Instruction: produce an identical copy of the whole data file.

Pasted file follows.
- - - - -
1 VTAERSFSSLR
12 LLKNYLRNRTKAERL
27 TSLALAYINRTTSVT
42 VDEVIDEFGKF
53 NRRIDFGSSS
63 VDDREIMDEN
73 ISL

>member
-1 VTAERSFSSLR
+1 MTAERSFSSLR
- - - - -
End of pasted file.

1 VTAERSFSSLR
12 LLKNYLRNRTKAERL
27 TSLALAYINRTTSVT
42 VDEVIDEFGKF
53 NRRIDFGSSS
63 VDDREIMDEN
73 ISL

>member
-1 VTAERSFSSLR
+1 MTAERSFSSLR